Corrections to agricultural water transfers story

We would like to provide corrections to the April 21 story Council rejects blanket prohibition on removing water from farmland.

The two motions referred to did not propose an outright prohibition on water transfers from agricultural resource lands (as reported). The motion resulting in a 3-3 vote (which was not approved) included the provision “except where the water is put to beneficial use on other agricultural resource lands or further excepting where the water has been put to beneficial use prior to June 1, 2010, and excepting where the water transfer is authorized by (Ecology).”

The motion regarding the use of public right-of-ways (which also was not approved) did not state that such a transfer of water would be automatically denied (as reported). That motion included the provision “except when such water is put to beneficial use on other agricultural resource lands or lands within an urban growth area or activity center.”

The Water Element, as part of the Comp Plan, sets goals and policies related to water resources. The GMA requires that counties first identify resource lands and critical areas. A further step is to identify urban growth areas and activity centers (which includes villages, hamlets, residential activity centers, and master planned resorts). Agricultural resource land is identified by its capacity for long-term commercial production, and further, it is the county’s goal to ensure the conservation of such lands for existing and future generations.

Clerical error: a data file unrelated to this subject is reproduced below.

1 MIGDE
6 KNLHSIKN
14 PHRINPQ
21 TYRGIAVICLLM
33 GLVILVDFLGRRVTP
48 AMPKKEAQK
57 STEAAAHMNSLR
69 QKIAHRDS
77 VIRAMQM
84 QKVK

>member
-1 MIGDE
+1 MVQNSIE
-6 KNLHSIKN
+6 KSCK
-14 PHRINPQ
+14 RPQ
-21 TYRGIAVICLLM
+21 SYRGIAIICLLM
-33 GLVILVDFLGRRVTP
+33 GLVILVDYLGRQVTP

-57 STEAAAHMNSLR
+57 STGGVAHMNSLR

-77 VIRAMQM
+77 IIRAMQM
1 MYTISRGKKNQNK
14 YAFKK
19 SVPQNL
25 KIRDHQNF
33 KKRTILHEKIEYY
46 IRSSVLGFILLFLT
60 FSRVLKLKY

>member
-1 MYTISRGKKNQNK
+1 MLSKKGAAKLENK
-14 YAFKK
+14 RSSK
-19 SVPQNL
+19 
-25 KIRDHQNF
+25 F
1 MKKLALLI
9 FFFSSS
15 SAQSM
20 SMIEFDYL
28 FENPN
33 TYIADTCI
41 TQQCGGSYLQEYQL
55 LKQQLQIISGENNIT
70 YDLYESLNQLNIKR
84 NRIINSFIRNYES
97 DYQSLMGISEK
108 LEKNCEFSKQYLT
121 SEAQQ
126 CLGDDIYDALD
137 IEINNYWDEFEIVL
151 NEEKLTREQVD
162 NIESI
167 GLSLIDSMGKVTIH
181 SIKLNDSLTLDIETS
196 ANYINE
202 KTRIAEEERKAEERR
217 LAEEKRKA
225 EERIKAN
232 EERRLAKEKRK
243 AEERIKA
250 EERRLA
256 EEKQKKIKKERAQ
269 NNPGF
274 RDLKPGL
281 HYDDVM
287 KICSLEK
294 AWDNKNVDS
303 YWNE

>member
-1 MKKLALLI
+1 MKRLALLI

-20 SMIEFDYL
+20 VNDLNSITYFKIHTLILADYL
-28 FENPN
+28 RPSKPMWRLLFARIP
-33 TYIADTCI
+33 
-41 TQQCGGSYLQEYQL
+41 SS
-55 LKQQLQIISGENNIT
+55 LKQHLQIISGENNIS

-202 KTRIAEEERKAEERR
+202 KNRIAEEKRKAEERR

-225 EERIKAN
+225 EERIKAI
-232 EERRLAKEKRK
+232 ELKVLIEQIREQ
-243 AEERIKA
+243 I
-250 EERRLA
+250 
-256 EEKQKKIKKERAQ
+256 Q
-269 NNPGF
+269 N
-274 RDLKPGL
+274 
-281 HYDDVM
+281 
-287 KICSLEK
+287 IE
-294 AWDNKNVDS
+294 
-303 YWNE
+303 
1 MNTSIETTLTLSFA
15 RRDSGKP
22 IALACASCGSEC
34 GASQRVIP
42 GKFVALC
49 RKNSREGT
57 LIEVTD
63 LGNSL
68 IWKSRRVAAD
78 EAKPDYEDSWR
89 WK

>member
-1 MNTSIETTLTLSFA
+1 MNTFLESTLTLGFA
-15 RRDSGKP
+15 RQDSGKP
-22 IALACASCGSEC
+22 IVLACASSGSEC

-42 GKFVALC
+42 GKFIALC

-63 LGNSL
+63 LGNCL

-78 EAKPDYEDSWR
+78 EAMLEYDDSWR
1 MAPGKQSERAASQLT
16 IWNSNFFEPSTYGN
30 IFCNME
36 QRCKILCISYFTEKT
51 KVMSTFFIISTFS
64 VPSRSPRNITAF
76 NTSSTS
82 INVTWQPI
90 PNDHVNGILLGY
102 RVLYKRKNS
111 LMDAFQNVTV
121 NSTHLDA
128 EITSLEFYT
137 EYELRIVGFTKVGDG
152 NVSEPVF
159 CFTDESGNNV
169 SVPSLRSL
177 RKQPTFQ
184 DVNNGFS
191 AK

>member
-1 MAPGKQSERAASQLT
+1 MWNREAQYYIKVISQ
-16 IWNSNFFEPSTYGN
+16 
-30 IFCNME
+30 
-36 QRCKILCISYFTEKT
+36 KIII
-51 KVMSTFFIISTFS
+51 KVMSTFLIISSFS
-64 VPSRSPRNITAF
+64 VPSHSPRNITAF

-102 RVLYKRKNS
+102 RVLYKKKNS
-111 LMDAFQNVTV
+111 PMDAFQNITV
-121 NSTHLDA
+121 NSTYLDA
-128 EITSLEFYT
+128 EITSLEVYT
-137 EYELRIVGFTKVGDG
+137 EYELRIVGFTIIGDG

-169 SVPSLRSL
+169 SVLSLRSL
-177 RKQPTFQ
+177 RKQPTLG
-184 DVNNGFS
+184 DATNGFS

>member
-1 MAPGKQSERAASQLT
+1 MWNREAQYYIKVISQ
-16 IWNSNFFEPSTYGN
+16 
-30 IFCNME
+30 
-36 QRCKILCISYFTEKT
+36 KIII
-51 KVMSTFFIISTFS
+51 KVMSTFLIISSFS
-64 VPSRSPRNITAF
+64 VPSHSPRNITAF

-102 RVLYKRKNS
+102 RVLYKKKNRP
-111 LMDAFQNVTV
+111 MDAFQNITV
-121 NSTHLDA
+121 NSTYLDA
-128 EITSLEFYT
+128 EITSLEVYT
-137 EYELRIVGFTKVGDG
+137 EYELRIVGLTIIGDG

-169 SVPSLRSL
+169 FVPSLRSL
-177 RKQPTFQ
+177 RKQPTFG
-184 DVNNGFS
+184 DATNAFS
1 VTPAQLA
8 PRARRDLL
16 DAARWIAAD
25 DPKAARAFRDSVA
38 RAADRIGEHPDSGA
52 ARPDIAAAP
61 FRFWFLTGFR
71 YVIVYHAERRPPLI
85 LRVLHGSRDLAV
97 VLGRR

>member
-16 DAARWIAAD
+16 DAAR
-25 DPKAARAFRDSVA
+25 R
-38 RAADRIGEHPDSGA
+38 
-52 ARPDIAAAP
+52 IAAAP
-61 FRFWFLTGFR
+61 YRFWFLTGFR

Ecology regulates the waters of the state, and water laws recognize ‘first in time is first in right’. While much of the county’s Ag. resource lands are not actively irrigated today, we cannot predict the irrigation requirements for future commercial agricultural production. If all the water available in the limited aquifers within agricultural resource lands are issued in water rights for residential and commercial purposes, then the water transferred from those lands would not be available for future crop irrigation.

It is a challenge to prioritize and balance the often competing interests, needs, and requirements in our community. Where the council did reach agreement regarding the protection of water in agricultural lands – by consensus – was “Discourage the transfer of water from agricultural resource lands.” While we do not think this policy does enough to ensure conservation of water resources within agricultural resource lands for existing and future generations, it is a policy we none-the-less support.

Thank you for this opportunity to provide this information.

Lovel Pratt

District 1

Gene Knapp

District 5